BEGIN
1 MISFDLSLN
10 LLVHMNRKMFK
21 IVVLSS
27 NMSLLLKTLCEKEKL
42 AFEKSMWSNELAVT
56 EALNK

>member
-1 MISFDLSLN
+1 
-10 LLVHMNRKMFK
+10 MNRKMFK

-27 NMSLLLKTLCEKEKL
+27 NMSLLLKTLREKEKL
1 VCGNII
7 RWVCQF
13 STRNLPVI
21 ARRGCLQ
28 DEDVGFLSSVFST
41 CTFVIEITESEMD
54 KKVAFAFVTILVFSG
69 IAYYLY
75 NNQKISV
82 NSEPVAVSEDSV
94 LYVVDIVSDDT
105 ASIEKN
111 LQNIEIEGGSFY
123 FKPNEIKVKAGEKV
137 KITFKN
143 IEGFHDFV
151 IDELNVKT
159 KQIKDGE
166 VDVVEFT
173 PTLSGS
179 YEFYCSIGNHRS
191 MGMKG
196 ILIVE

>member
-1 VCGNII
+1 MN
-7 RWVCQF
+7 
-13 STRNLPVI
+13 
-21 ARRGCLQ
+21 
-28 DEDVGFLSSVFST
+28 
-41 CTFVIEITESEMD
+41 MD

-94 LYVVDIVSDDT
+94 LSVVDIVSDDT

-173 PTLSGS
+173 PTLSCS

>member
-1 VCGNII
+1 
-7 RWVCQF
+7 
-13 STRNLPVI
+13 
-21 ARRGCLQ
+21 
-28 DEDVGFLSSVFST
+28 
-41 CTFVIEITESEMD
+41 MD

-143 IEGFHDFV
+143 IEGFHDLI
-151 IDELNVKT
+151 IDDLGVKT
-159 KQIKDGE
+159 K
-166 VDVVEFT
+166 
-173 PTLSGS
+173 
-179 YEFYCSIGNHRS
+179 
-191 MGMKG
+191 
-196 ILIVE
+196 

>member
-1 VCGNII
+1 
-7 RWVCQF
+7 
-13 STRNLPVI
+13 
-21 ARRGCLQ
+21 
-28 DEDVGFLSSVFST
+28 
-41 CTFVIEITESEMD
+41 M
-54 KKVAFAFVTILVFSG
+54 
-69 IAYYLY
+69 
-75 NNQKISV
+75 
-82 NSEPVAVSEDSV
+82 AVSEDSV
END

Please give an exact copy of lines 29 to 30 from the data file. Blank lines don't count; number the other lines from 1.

143 IEGFHDFV
151 IDELNVKT